Some of the lesson was filled with practical work. Among the practical skills taught was knitting. The Princess visited knitting classes and gave small rewards to the children. The knitted goods were sold and the children received a part of the proceeds. This was meant to counter the objections of the parents, who would rather send their children to beg. A year later, the school was handed over to the country during a school festival. It was officially inaugurated on 28 June 1799. Sixty children who had not attended school before this school began, showed the knowledge and skills they had acquired in that year. Nevertheless, problems continued with parents who sent their children to the field in summer, to herd cattle or gather ears of corn, or sent them begging during the Christmas season. Economic conditions were harsh; the parents' income was never secure; the economy was evolving into a money economy and this made it difficult for them to do without the money earned by their children even seasonally.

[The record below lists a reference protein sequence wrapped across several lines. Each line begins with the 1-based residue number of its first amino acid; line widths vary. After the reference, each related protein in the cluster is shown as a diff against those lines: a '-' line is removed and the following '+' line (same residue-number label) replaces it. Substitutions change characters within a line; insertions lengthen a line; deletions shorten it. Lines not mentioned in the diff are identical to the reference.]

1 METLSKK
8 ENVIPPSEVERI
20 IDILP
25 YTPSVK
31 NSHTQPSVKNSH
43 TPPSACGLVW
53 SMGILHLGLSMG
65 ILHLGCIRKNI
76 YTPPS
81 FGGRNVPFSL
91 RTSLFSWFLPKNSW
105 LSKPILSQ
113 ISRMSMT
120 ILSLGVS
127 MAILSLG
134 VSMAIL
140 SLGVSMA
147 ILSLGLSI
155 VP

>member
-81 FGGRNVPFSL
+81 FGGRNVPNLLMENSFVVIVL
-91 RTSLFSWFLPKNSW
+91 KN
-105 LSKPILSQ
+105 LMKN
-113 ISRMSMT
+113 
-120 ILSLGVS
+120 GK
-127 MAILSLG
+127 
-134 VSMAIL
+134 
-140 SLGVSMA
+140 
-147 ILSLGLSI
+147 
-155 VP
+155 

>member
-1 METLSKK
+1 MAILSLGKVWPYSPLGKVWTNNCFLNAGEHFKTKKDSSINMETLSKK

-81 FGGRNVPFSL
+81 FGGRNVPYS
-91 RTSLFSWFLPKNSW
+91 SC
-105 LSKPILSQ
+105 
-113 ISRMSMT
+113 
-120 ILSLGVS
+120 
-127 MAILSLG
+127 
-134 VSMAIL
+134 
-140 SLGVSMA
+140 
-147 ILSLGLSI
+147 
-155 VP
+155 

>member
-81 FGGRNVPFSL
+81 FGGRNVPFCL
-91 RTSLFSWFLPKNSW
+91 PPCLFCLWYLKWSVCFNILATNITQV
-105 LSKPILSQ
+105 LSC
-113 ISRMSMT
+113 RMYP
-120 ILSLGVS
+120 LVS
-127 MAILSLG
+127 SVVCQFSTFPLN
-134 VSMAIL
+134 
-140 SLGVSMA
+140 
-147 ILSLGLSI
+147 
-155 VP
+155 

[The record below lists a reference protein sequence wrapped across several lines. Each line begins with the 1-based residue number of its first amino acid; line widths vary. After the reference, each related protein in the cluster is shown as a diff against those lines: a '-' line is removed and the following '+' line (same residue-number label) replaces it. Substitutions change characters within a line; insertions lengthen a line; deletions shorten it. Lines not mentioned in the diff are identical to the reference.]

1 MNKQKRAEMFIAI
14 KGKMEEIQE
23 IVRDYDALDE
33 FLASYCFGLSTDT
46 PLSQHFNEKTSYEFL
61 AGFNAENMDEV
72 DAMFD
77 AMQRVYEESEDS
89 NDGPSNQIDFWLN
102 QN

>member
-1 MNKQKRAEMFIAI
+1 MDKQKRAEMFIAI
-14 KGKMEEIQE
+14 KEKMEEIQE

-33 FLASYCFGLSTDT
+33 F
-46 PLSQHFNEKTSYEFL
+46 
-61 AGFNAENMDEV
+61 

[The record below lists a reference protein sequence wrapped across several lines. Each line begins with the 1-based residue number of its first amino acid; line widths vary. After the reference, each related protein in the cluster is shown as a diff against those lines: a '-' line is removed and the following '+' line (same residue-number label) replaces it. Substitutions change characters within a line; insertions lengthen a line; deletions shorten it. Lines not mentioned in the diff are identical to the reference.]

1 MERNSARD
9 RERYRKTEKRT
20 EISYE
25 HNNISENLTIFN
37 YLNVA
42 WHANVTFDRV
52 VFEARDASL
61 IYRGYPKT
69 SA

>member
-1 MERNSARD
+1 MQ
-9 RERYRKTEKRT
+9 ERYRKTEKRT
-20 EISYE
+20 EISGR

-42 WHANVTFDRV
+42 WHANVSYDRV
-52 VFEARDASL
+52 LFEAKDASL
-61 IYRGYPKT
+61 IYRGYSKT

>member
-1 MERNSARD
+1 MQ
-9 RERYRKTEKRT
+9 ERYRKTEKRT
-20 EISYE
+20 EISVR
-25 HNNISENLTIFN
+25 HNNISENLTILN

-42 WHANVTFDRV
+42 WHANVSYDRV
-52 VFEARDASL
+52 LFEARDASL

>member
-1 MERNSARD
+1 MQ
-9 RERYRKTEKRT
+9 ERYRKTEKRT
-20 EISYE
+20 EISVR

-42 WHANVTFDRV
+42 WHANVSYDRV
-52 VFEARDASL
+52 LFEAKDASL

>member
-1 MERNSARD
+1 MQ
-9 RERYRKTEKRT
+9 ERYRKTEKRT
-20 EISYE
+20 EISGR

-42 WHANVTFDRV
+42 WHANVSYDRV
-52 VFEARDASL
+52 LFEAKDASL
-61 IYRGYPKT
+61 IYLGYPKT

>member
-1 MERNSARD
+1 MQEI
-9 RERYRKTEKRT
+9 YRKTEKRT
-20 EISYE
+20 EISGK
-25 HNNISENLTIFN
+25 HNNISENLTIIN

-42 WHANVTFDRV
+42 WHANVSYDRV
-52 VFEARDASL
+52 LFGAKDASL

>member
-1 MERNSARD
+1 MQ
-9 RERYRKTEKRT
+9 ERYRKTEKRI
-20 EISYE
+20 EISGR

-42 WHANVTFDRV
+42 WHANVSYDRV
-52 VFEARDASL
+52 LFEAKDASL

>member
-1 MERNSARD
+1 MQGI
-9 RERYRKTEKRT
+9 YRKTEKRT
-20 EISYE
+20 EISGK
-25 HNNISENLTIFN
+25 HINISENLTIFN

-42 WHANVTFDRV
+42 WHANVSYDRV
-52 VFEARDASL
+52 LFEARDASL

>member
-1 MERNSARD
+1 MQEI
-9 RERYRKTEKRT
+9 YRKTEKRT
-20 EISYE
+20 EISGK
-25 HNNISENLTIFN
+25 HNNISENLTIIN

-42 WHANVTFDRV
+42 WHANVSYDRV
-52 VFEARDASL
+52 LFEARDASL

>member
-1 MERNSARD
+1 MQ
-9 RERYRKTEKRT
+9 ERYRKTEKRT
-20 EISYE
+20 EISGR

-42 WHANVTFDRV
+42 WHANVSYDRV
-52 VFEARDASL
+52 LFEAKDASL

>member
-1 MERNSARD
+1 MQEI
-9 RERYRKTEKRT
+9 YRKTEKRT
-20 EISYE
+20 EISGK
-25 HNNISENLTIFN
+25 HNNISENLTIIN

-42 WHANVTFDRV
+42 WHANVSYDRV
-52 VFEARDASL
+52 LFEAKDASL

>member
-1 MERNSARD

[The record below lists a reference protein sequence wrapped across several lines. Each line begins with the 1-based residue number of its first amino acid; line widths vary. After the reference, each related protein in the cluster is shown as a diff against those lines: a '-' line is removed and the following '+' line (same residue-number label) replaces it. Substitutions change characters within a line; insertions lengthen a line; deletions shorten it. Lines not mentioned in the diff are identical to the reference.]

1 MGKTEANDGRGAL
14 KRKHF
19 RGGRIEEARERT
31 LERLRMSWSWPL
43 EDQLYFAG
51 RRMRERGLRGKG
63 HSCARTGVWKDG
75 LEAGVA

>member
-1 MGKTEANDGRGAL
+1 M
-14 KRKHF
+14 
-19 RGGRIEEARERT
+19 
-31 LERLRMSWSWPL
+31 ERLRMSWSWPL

Day care center
Pauline worried about the welfare of small children, whose parents had to leave the house for work during the day. She read in a Paris newspaper of an initiative by Joséphine de Beauharnais, the wife of Napoleon Bonaparte, who was still First Consul of France at that point in time. In Paris, however, only unmarried mothers were allowed to use the center, while in Detmold, the offering was also to married couples, if they both had to work. A circular from Princess Pauline Detmold ladies with the title German: Vorschlag eine Pariser Mode nach Detmold zu verpflanzen ("Proposal to transplant is a Parisian fashion to Detmold") is viewed as a starting point for the creation of a day care center: